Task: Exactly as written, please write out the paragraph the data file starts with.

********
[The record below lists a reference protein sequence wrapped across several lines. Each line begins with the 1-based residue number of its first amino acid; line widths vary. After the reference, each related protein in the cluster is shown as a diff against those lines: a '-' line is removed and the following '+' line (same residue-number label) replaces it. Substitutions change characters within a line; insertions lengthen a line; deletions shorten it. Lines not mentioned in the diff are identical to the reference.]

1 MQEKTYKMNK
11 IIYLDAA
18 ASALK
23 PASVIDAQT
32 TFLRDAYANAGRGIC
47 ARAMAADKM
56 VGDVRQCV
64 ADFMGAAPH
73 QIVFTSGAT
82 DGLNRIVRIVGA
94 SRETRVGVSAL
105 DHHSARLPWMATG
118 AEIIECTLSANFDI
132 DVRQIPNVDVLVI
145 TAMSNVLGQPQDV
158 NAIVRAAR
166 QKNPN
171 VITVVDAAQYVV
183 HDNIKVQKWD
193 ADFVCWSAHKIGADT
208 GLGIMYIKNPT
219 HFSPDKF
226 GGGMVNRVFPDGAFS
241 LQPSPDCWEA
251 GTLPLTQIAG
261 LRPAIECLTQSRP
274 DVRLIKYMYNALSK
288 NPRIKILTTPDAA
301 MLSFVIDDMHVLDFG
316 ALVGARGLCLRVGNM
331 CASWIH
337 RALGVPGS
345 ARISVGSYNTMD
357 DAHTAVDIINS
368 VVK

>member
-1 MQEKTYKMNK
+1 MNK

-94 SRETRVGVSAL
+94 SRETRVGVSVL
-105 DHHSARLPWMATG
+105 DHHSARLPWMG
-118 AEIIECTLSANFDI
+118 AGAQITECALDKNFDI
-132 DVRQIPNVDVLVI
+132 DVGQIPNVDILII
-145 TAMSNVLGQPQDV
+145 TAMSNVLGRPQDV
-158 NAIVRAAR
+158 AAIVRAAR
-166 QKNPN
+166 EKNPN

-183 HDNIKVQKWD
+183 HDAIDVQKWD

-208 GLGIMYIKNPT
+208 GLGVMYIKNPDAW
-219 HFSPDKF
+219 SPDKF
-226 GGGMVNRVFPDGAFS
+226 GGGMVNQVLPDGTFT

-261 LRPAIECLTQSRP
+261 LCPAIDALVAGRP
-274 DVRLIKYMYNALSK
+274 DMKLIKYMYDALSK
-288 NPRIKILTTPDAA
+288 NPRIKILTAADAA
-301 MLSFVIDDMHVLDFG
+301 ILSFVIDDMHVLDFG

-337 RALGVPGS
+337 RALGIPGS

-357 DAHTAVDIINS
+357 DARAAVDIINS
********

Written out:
[The record below lists a reference protein sequence wrapped across several lines. Each line begins with the 1-based residue number of its first amino acid; line widths vary. After the reference, each related protein in the cluster is shown as a diff against those lines: a '-' line is removed and the following '+' line (same residue-number label) replaces it. Substitutions change characters within a line; insertions lengthen a line; deletions shorten it. Lines not mentioned in the diff are identical to the reference.]